The other classic sandwich option on this list is a hummus/turkey/chicken wrap. Typically, this sandwich is made with mustard and/or mayonnaise, and sometimes lettuce or tomato is added. The hummus version could include cucumbers, feta, and tomatoes, but the sky’s the limit! You can dress these simple sandwich variations up somewhat by adding things like sliced red onion, roasted red peppers, or tangy sauces.

Roll for Sandwich – “The Second Wind”

There’s a creator on TikTok who makes randomly generated sandwiches based on ingredients he rolls using dice. The dice rolled a rather classic sandwich called The Second Wind that would be a great hiking lunch, here’s how you can make it:

White bread (or tortilla for a wrap)

Deli ham

Havarti

Cucumber

Bacon

Raspberry jalapeno pepper jelly

Cucumber And Cream Cheese

Another classic sandwich with a spin that I found on TikTok is this variation on the cucumber and cream cheese sandwich. To make a hiking version of this classic teatime sandwich, I’d recommend bringing the three ingredients and then assembling the sandwich just before eating on the trail to prevent sogginess.

You’ll need to toast some bread, thinly slice some cucumbers, and then make a spread by mixing together a tablespoon of greek yogurt with a small container of jalapeno cream cheese. The sandwiches are super tasty and would be great paired with some salty potato chips. Because this contains both soft dairy and cut vegetables, this sandwich would be best on a day when it’s at least chilly enough to need a light jacket.

Onigiri

Onigiri are a type of Japanese steamed rice ball that would make for a portable and tasty hiking lunch. These rice balls can contain whatever filling you’d like, but umeboshi (pickled Japanese plums) and salmon are popular options. You’ll normally find a piece of nori or dried seaweed on the outside. Onigiri are light and portable, perfect for a hiking lunch because they’re filling without being overly heavy.

Buy A Sandwich

When I lived in Boulder, Colorado, I loved to stop at a local deli and buy a breakfast sandwich and lunch sandwich from Lolita’s Market & Deli on my way out of town. They were tasty, filling, and made it so that all I had to pack the night before were some snacks.

If you’re planning to stop by a coffee shop on your way into a National Park, check the menu to see if they offer deli sandwiches and then bring one with you for lunch. This option is usually affordable, and it’s ideal if you’re just visiting an area and staying somewhere without a full kitchen. You can always ask the staff to package the sandwich for a hike so that it’s more likely to travel well.

If you decide to buy your sandwich in town, you may want to bring your own condiments like hot sauce or chili flakes to be sure that it has enough flavor.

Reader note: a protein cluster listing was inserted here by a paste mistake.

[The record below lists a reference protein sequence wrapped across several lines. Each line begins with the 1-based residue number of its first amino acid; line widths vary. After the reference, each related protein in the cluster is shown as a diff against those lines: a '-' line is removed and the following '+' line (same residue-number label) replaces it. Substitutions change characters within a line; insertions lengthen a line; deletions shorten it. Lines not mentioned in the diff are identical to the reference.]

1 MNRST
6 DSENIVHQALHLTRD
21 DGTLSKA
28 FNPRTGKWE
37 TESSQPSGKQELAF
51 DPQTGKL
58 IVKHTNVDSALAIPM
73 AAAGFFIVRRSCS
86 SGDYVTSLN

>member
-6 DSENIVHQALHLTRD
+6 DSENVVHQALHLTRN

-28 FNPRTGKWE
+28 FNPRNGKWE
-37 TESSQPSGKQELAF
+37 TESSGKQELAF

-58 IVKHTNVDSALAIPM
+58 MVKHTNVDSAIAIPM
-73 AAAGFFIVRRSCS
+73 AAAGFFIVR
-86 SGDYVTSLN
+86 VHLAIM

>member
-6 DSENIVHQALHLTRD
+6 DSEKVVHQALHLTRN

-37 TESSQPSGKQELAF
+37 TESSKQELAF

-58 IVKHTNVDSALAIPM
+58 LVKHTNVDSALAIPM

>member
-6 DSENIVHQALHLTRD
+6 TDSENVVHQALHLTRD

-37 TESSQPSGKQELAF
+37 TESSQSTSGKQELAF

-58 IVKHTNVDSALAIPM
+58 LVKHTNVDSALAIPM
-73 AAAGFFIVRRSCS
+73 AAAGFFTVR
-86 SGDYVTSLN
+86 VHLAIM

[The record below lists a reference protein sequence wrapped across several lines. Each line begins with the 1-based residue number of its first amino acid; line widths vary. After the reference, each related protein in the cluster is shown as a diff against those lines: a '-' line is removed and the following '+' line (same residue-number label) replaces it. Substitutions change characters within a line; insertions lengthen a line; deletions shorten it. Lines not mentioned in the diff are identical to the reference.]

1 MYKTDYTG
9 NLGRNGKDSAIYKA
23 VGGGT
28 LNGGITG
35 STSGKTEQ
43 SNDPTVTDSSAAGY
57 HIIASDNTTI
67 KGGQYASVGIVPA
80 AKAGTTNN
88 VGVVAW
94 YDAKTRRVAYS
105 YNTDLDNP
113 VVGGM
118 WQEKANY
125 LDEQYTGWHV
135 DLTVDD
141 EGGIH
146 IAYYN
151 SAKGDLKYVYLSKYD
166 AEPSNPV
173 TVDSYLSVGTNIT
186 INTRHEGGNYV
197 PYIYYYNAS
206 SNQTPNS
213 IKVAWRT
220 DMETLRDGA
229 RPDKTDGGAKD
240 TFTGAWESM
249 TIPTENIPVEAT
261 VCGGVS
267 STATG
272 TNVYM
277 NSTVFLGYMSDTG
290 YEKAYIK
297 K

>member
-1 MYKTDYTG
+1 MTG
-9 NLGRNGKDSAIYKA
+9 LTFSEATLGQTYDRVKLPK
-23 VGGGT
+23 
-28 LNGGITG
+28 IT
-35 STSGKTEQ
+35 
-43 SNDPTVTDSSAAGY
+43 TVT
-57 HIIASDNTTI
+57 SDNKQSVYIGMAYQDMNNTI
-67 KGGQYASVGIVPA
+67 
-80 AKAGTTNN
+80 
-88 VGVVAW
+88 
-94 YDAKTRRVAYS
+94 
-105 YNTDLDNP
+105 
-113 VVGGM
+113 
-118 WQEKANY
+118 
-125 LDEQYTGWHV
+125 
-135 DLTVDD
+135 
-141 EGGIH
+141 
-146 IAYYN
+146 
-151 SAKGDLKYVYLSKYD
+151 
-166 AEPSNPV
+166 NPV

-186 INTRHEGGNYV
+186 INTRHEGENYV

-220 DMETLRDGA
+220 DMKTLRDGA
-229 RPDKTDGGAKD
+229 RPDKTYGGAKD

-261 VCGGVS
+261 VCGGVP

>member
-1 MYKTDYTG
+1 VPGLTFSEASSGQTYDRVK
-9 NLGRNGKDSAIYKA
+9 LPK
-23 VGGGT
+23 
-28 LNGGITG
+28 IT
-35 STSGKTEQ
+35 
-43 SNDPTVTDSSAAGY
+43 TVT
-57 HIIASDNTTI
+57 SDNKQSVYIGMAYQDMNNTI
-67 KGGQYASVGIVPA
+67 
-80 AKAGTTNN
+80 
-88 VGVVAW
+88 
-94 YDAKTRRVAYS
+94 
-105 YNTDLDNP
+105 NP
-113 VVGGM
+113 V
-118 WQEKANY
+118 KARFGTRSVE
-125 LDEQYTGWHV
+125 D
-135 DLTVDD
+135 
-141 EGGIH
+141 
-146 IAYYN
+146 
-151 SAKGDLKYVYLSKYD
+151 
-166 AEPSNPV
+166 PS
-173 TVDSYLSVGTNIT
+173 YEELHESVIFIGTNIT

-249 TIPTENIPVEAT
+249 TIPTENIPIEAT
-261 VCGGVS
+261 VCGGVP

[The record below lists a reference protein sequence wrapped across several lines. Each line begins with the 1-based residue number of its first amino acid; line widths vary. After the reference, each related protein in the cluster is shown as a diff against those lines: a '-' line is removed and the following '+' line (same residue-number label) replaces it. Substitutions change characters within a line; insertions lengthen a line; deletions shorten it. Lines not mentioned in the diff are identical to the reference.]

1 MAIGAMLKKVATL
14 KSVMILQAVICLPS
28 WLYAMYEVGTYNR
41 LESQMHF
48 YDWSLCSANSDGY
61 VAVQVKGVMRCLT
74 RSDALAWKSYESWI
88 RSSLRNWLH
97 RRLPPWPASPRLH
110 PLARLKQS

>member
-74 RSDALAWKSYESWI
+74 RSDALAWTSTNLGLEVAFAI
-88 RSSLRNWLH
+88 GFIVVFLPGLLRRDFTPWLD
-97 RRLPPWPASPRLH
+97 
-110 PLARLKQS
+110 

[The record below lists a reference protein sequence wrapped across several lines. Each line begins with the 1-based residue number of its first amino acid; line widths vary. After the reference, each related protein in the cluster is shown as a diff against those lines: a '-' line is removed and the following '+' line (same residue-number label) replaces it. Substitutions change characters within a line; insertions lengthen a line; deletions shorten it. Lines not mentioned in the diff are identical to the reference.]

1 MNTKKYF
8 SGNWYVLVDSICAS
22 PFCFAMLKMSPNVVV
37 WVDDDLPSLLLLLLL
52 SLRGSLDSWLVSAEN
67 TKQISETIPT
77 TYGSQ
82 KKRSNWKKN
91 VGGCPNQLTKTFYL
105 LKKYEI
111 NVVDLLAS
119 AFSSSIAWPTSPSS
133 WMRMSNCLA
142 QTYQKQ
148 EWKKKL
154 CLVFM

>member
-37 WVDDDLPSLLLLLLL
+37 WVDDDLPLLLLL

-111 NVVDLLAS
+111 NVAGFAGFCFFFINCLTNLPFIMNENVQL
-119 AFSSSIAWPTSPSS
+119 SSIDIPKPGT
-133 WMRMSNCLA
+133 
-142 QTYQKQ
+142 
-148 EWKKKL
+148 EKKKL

Salads

Salads can make for a wonderful hiking lunch, especially when paired with some crusty bread. They’re a great light and healthy option, but you’ll want to stay away from a lettuce-based salad, which is likely to get soggy and sad while you’re hiking. Instead, opt for a heartier pasta or vegetable salad, ideally with some protein and fiber.

It’s important to note that salads are the best options for temperate adventures. If your hike is planned for a spot that is very hot or very cold, a sandwich is probably a better option because it’s less likely to spoil (and no one wants to try to eat a frozen salad!).

Last but not least, remember to bring a fork with you.

Pasta Salad

There are almost endless options for pasta salads that will travel well, but my favorites are usually store bought. I look for a pasta that seems fresh and delicious right out of the package, without loose lettuce leaves on top because they usually don’t travel well. If you decide to make your own, choose a shortcut pasta like penne or bowtie to be sure that your pasta salad is easy to eat.

Couscous Salad

Technically speaking, a couscous salad is just another version of a pasta salad, usually made with Mediterranean flavors like olive, tomato, and oregano. You can typically find great options for a couscous salad in the refrigerated section of the grocery store.

Broccoli Salad

A simple broccoli salad can be a tasty and easy hiking lunch, perfect when paired with bread or crackers. You can use any broccoli salad recipe you like, but my favorite is chopped raw broccoli, honey mustard vinaigrette, a little chopped red onion, sunflower seeds, and dried cranberries. Broccoli is a fairly dense vegetable, so it will hold up better and for longer than a typical lettuce-based salad. For the best flavor, let this salad marinate for at least 30 minutes before eating to break down the broccoli a little.

Cold Noodle Salad

A cold noodle salad can be the perfect hiking lunch, especially if it’s dressed with a peanut sauce. The protein from the peanuts, vegetables, and carbs from the noodles work together to make a well balanced and tasty meal. If you want to step up your noodle salad, add a little lime and/or sriracha hot sauce.

Unconventional Lunches

If you’re feeling adventurous and want to take on a challenge for your next lunch, you can consider the following less conventional options. These aren’t great options for every hike, but they could be the perfect lunch for your next adventure.

Charcuterie Board

If you’re going on a more romantic hike and would like to step up your hiking lunch game, consider bringing the makings of a charcuterie board. You’ll want to be sure to pack some utensils and a piece of cloth to serve as the “board” in order to get the full effect. Your charcuterie board could include: olives, toasted nuts, cured meats, hard cheeses, jam, and crackers.